It's hard to believe that I started this project rig over 5 years ago (Fall 2001) and it has been wheeling
for almost 4 years. I had been running the same Mazda hybrid spring packs on the rear of my truck/buggy since 1996.
I had broken and replaced a few main leaves, but the rest of the packs remained the same. The rear packs flexed
great and had a smooth ride, and climbed reasonably well with the added track bar. However, all the guys I run
with in the BTG Rockcrawlers had long ago linked the rear of their buggies, many had swapped to Dana 60s, and some
had moved up to a V6
or V8. It was time to upgrade the rear in an attempt to keep up with them a while longer.
Running Pet Cemetery north of Phoenix
The venerable Mazda packs & track bar
Signs of trail use
The old beat and used axle housing
All cut up and ready for a remake
The old tail end and suspension
I whipped out my sawzall and cut away everything from the b-pillar back. The plan was to add
link mounts and rebuild
the back half of the chassis to accomodate the new suspension and shorten and narrow the tail. I really liked the
storage box I had behind the seats, but it was bulky and heavy and would be replaced with something smaller. The frame
rails were cut off just beyond the b-pillar and capped with steel plate.
For the suspension, I took advice from fellow club members as to what worked well for the kind
of wheeling we do.
I decided to build a double triangulated 4-link using Fox air shocks. With the tail of the buggy cut off, I started on the
link mounts first. I built a crossmember for the lower links from 2" x .25" wall DOM and a set of upper link
towers from 1/4" plate. The crossmember was welded between the frame rails and was reinforced with two smaller
tubes running from the middle of the crossmember to each frame rail. The frame rails were plated to widen the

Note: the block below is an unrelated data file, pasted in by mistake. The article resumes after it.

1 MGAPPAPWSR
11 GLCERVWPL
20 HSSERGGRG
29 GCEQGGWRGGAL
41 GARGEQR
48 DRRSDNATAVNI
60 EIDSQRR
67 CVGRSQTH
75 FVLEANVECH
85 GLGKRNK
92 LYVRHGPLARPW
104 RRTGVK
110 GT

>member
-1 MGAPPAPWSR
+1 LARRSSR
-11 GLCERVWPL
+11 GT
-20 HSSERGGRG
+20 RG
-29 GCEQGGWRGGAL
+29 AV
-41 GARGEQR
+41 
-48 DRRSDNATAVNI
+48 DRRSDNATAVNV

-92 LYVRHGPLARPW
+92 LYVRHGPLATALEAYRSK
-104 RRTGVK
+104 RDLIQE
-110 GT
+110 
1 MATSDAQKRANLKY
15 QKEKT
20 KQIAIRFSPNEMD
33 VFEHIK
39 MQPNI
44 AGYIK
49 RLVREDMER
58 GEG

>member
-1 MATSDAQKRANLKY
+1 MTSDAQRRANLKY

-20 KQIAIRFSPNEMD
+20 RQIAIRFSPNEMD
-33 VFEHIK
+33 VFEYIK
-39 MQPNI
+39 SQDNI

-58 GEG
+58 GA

top surface and the upper link towers were welded there. I provided 3 holes (spaced 2" apart) to allow for some adjustment
of the link geometry. The 3 holes were drilled across an arc to keep the link length constant at each position.
Scratch built frame crossmember
Frame link towers for the upper links
Offset axle tabs from Blue Torch Fab
Flange end of newly built DOM axle
My previous rear axle housing was pretty beat from long-term use. I started with a straight used housing and
cut it up. I decided to build a jig and retube the housing with 2.75" x .25" wall DOM tubing so I mated the new outer tubes
to the housing and attached cannibalized flange ends to the DOM tubes. The center section was shaved and plated as well
and the drain plug eliminated. Once this was done I attached lower link
brackets from Blue Torch Fab and built an upper link bridge starting with 1.5" x .25" wall DOM. I also added tabs
to accomodate a limit strap.
I used Rubicon Express joints for the lower links combined with 2" x .25" wall DOM tubing. This should be strong
enough to resist bending in most cases if I don't slam them too hard on the rocks. Upper links are 1.5" x .25" wall
DOM with 3/4" shaft x 5/8" eye rod ends from Rod End Supply. Link lengths are all 40" making it easy to carry a single trail spare.
Vertical separation at the axle end is 9 inches and can be varied from 5 to 9 inches on the frame end.
New brake lines were run on the axle housing and up